Q: You’ve focused on picture books before, but this is your first novel—why did you decide to move in another direction with this book?
A: I have always tended to write longer picture books, I believe in part because I enjoy digging more deeply into the heart and mind of my characters. Writing a middle grade novel allowed me to do just that while exploring and researching a topic (The Great Migration) that has intrigued me for quite some time.
Q: How did you come up with the idea for your character Langston, and why did you choose to set the novel in Chicago in 1946?
A: Langston was modeled after my son Malcolm, who at 11 years old was an incredibly sensitive, intuitive child who loved going to the library and reading books together.
After reading Isabel Wilkerson's The Warmth of Other Suns: The Epic Story of America's Great Migration, I began to wonder how a young boy like my son might have fared leaving behind a home he loved in the South and moving to an unfamiliar city in the North.
Q: Was your writing process very different with this book?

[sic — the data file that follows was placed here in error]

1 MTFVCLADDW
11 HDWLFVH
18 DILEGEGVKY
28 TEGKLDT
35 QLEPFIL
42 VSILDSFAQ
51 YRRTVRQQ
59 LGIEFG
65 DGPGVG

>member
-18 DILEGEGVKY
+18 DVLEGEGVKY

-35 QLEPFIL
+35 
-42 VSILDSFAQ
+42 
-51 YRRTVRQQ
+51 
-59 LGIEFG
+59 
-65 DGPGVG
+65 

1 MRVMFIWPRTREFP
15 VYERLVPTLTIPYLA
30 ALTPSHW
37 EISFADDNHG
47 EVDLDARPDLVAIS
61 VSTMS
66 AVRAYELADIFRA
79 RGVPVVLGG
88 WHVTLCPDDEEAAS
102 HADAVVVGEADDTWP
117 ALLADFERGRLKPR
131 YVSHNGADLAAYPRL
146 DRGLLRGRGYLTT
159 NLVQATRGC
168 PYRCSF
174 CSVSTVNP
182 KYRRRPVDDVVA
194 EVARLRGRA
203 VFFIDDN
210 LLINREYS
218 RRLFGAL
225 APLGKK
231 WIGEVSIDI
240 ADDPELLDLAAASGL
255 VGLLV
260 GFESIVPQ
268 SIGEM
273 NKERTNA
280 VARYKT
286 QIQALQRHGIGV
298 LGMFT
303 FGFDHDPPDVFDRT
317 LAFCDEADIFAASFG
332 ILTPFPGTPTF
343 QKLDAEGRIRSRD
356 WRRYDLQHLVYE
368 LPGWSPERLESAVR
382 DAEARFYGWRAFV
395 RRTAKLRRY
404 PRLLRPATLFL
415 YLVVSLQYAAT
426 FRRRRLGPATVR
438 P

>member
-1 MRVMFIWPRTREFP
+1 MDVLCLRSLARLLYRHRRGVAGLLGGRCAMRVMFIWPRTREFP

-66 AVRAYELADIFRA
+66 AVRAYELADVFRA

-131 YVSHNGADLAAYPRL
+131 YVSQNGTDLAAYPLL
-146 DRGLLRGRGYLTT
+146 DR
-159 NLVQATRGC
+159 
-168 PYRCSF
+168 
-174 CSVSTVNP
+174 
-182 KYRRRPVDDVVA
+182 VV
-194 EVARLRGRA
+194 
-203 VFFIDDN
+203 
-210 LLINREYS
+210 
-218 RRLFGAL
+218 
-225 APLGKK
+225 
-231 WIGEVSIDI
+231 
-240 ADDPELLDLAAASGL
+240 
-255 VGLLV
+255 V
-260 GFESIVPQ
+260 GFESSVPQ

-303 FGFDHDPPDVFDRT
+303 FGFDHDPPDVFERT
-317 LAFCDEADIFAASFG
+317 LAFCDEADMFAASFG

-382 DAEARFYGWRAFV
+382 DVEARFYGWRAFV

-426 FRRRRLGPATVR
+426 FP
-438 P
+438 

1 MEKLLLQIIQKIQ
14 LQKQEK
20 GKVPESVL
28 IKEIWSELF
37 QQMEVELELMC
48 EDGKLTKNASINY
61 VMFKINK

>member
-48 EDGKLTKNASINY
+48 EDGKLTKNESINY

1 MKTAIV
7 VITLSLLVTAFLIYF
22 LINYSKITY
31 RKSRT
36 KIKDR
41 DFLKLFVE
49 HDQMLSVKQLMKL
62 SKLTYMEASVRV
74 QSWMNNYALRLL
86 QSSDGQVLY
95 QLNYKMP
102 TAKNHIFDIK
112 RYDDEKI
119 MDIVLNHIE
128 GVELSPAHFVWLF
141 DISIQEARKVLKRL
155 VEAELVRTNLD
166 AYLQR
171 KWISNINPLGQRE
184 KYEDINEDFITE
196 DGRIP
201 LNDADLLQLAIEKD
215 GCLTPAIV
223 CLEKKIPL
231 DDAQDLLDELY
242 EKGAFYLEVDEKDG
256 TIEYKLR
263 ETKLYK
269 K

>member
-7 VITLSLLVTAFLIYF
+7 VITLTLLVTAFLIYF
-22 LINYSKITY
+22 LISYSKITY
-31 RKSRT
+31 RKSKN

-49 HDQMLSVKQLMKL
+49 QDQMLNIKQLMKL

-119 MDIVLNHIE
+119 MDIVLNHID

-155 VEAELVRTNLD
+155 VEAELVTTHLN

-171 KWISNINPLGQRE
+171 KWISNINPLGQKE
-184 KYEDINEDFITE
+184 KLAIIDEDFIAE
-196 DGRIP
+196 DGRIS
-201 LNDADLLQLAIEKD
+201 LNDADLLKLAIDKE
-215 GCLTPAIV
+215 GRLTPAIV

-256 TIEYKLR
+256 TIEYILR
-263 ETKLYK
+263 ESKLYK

A: It was wonderful to not have to pay close attention to my word count, as I do when writing picture books, but the greater difference was the amount of research that went into writing this book.
After reading the Isabel Wilkerson book, I looked at photos from 1940s Chicago, did research on the library young Langston visited, read the works of poets Langston Hughes, Gwendolyn Brooks, Arna Bontemps, and others, watched the movie Raisin in the Sun, researched Alabama to get a sense of landscape, popular sports figures from the period, kitchenette apartments, the Chicago Defender newspaper and the Chicago Black Renaissance.
Q: What do you hope readers take away from Langston’s story?
A: I hope readers connect with Langston's ability to find a sense of belonging, strength and courage by his discovery of a library and poetry in the midst of a tumultuous period in his life.
Q: What are you working on now?
A: I am currently working on the sequel to Finding Langston where I explore the life story of Lymon, one of the characters in the book who becomes Langston's tormentor.
Q: Anything else we should know?
A: I have two exciting projects due out next year: Not Playing by the Rules: 20 Trailblazers Female Athletes (Random House) and Counting the Stars: The Katherine Johnson Story (Simon & Schuster).
--Interview with Deborah Kalb. Here's a previous Q&A with Lesa Cline-Ransome.